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Newspapers can still win with a hardcore community focus in their journalism and advertising, and a renewed emphasis on print. Or at least, that’s s the message delivered by Ed Moss, the newly installed publisher of The San Diego Union-Tribune, which was sold a few months ago at a fire-sale price to Platinum Equity, a buyer of troubled properties.

Moss, who was interviewed on KFMB-TV‘s Sunday morning talk show, said the paper is focusing on “micro-zoning,” with 19 different zones within its circulation area. A plumber could target 13,000 readers in Scripps Ranch, he noted. It isn’t necessary for him to spring $800 or more to reach beyond his territory. The new orientation is consistent with the new sales staff brought in. In fact, the new sales leader is a veteran of PennySaver.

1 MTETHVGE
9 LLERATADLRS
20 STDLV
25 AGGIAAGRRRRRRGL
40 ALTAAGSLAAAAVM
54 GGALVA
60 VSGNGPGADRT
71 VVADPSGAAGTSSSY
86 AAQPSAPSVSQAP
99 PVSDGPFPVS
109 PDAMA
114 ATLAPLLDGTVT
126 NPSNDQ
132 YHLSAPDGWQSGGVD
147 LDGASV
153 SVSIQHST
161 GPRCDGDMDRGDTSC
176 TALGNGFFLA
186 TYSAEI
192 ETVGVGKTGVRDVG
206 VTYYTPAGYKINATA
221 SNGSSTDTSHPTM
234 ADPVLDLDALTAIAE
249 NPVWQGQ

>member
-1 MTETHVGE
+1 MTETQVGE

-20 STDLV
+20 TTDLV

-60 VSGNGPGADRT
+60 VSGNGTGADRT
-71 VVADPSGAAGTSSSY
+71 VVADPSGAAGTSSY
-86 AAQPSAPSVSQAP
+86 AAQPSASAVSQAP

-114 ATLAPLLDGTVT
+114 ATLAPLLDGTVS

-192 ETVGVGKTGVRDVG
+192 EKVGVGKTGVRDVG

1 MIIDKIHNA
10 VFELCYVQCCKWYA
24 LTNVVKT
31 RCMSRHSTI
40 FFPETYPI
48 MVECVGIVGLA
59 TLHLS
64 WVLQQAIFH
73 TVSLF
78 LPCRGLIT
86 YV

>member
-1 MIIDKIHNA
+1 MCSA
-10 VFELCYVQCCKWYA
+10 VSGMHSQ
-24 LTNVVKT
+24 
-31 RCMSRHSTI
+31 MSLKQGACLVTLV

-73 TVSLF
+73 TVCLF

Moss also said that the paper, whose daily circulation has just fallen below 300,000, still has 175 journalists on board, and they will similarly focus on providing hard-core community news. It seems unlikely, however, that the 19 advertising zones will be replicated with the paper’s content zones, which are currently split in five.

What Moss didn’t have on-air time to address was the strategy for SignOnSanDiego. The paper, however, apparently doesn’t have expectations that it will be a major contributor to the bottom line. Mostly, SignOn will be supported to complement print content and to stave off online competitors such as local TV stations and The San Diego News Network, whose president is former SignOn leader Chris Jennewein.

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